The problem with the Sonys I've owned is that they tend to add high frequency hiss due to the active electronics in the signal path.  This kind of defeats the whole purpose of the NC.  For overall isolation, I find that any good set of in-ear headphones with well-fitting tips (Complys for example) does better in terms of isolation in most cases.  The only place where the Sony's in-ear NC beats a regular IEM is on a plane or train where there is persistent bass/lower mid "rumble".  

 

Now, Bose knows active NC, so the QC20's could beat the Sony's.  The problem is that a normal in-store listen won't show this.  I'm curious though, so I may have to figure out some sort of setup that allows me to test it in my nearby Bose store.  Maybe a pair of over-the-ear headphones worn over the QC20s and playing some low-frequency noise from a separate DAP.  I wonder what the Bose folks would think of me if I came in with such a setup!

 

EDIT:  The reviews on Amazon say the QC20 also has the high-frequency hiss when NC is on.  I think I will pass. 


Edited by jazzman7 - 8/3/13 at 11:46am
post #4 of 57
Quote:
Originally Posted by jazzman7 View Post

 

EDIT:  The reviews on Amazon say the QC20 also has the high-frequency hiss when NC is on.  I think I will pass.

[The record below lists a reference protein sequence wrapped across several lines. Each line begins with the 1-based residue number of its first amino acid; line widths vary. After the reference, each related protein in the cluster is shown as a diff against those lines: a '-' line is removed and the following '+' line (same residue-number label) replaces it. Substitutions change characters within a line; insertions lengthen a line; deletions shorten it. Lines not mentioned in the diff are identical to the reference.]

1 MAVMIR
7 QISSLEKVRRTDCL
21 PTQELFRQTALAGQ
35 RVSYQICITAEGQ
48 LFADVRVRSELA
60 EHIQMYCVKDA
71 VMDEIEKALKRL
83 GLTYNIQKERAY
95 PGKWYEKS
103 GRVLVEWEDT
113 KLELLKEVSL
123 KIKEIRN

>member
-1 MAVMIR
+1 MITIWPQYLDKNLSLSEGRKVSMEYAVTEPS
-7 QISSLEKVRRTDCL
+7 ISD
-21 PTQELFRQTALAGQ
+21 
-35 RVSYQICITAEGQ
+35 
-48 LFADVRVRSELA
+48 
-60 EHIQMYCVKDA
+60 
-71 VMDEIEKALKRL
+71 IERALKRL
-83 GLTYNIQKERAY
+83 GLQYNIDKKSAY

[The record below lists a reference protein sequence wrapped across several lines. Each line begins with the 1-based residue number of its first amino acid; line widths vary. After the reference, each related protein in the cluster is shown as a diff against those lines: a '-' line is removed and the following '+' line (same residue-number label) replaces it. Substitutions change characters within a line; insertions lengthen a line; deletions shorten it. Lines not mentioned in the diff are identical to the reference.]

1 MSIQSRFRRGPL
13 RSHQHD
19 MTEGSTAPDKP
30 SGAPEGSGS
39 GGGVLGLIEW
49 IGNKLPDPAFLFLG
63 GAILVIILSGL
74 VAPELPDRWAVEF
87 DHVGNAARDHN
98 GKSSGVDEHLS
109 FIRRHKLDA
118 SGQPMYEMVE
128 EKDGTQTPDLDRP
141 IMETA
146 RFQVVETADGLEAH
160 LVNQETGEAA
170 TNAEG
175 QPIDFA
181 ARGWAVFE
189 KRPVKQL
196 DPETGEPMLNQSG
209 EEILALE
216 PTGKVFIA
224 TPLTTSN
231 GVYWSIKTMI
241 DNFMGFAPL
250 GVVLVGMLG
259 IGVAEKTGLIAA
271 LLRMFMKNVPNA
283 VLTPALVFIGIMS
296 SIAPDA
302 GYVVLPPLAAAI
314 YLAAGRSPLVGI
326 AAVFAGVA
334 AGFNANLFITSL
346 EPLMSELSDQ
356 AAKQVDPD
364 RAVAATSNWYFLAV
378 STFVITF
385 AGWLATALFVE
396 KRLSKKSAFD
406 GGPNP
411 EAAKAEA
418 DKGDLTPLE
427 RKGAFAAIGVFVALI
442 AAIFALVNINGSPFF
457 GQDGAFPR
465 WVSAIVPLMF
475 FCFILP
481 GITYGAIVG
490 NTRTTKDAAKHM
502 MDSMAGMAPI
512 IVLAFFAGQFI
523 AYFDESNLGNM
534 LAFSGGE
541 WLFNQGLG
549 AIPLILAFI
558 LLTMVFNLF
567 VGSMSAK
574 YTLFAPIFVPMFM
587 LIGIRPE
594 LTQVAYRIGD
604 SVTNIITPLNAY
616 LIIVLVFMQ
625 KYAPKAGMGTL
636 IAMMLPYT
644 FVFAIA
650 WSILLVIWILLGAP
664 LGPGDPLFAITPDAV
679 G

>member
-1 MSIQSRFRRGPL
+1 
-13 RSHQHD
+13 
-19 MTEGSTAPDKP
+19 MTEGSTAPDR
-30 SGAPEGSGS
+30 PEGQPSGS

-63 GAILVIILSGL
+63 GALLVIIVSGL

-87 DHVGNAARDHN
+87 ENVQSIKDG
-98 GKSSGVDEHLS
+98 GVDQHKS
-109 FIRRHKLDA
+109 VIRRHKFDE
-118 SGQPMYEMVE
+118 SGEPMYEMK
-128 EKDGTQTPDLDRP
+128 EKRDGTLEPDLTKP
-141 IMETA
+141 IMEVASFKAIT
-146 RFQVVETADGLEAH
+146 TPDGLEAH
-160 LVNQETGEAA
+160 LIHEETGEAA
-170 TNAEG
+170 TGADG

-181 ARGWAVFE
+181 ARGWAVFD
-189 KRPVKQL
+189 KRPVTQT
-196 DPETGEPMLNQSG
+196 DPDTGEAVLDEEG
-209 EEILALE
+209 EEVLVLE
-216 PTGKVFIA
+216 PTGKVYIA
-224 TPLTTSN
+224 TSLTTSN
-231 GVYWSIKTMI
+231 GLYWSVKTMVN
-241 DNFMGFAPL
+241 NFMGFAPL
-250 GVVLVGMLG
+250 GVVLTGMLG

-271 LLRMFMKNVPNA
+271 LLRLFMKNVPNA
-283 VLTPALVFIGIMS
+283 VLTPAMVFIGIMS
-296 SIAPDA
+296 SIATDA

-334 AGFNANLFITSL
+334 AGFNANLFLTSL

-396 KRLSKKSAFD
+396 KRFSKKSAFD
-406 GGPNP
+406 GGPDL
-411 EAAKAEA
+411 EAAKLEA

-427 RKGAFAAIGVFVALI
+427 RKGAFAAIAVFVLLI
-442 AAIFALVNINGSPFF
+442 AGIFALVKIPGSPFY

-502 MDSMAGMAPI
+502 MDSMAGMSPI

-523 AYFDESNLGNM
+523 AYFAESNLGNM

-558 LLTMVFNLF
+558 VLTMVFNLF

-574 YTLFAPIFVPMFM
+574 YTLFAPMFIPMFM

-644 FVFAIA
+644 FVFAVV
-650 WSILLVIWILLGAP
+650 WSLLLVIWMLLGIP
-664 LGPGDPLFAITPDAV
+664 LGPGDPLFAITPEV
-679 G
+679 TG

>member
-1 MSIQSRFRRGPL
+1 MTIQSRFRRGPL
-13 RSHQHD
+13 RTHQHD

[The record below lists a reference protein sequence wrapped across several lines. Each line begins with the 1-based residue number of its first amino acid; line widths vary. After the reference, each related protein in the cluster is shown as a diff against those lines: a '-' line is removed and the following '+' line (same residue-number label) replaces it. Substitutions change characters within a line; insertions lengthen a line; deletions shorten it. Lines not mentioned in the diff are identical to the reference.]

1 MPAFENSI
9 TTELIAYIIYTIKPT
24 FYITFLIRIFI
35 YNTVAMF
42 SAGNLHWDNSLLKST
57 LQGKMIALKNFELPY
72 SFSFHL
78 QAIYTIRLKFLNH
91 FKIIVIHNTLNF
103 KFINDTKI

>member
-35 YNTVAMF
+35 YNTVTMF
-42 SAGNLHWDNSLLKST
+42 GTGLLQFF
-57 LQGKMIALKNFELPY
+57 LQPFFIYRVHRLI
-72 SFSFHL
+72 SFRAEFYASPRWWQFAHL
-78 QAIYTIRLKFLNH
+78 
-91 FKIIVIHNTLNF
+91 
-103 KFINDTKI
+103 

Interesting.  The brief listen I had revealed no high-frequency hiss whatsoever.  But I've seen people over the years complain of the same thing on headphones that I own and I have no such experience.  My guess is one of two things.  Either my hearing is going bad and I just can't hear it or the device I listen to is at a far lower volume than those of the people that hear the hiss.  Or it could be hypersensitivity.  My guess is that the volume is cranked too much on the device. 

Take for instance my Walkman.  typical volume for me is between 8 and 10 out of a max 30.  I listened to the Bose QC20 with the same Walkman at the Bose store and also heard no such hiss.  I'm sure it's there though.  If there are several people reporting it, then there's something there for sure. 

post #5 of 57
Thread Starter 
Quote:
Originally Posted by jazzman7 View Post

Thanks for the post on this in-ear model.